With a combination of a small number of people + software + servers and robots
We are moving forward with a new era of company management.
I hope to share some of that process with you in this section.
May 09, 2022
Since entering the workforce, there has been a slight transition in the way I read books.
At first I don't know anything, so I pick up an introductory book.
Once I got used to it, I wanted to understand one area comprehensively, which led me to archival-type reading.
Archival reading means reading books in one field this way and that, but with a twist.
There are more than 100 books on the shelves of bookstores in any one field, and it is not advisable to read them all.
So I think, how can we learn in the shortest distance, just 80% of the total amount of knowledge?
As some of you have noticed, we use something called Pareto's Law.
The idea is that 20% of the total matter can represent 80% of the results.
You start reading thinking that you can get 80% of your knowledge in 20 out of 100 books, and then you start abbreviating more and more in a nested fashion, thinking that you can get 80% of what you want to say in 20% of a book, or that if you learn 20% of the technical terms, you can explain 80% of the whole.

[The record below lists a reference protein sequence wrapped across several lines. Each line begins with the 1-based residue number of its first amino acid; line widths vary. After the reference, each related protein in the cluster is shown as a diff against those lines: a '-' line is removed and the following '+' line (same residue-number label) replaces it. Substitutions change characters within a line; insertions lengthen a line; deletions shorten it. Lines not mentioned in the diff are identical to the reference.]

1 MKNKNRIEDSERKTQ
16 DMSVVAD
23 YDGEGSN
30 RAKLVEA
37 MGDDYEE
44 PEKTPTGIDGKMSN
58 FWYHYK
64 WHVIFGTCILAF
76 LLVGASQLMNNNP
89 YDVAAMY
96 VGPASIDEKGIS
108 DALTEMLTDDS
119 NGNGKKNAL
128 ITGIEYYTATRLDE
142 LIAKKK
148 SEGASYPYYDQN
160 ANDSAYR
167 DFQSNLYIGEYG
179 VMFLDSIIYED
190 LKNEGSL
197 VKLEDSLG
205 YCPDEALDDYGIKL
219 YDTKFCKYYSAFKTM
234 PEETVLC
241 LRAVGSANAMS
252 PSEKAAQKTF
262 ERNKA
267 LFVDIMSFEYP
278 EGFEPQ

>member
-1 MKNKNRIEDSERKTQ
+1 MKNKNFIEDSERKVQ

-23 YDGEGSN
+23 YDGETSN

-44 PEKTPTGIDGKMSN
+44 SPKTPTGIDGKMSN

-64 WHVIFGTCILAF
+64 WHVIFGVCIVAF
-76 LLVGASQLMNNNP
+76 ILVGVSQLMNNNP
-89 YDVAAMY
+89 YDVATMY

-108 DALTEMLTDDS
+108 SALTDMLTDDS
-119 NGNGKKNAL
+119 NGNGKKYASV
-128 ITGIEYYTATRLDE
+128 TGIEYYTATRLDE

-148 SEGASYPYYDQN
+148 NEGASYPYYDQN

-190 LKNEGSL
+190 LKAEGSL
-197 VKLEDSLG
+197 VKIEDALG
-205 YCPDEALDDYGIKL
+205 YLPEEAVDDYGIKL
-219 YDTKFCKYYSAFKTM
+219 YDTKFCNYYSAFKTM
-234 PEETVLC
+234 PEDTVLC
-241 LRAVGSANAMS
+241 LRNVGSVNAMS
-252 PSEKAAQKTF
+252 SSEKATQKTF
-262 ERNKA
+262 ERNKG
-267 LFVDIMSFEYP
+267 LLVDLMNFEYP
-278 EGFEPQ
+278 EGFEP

Even then, there are limits, so I had to compress it reasonably well to get the whole picture before I could talk to anyone.
Eventually, this method will not be able to wipe out the antiquity of the archive itself.
The next idea was streaming reading.
Unlike the archives, I only look at books that have been reviewed this week, books that acquaintances and friends said were good last week, and magazines that caught my attention today.
The idea was to try to capture a sense of the season, the now, in an atmosphere that was more than just words.
However, over the past few years, we have increasingly felt the limitations of this as well.
I have been thinking about the cause, and I suspect that the production process of the book medium is a contributing factor.
It takes six months for the author to come up with the idea and discuss it with the editor at the publishing house, six months to several years to start writing it, and another six months to get it printed and into circulation, which is 1.5 years at the shortest and several years at the longest.
In the past, until a book was distributed, the information contained in it did not often get out ahead of time.
However, as the Internet has developed, some of the relevant information is easily circulated.
A group of highly finished texts received 1.5 years after the author came up with the idea, and fragmented, coarse messages sent out here and there around the time the author came up with the idea.
It feels like the two are competing and we need to develop new ways of doing things again.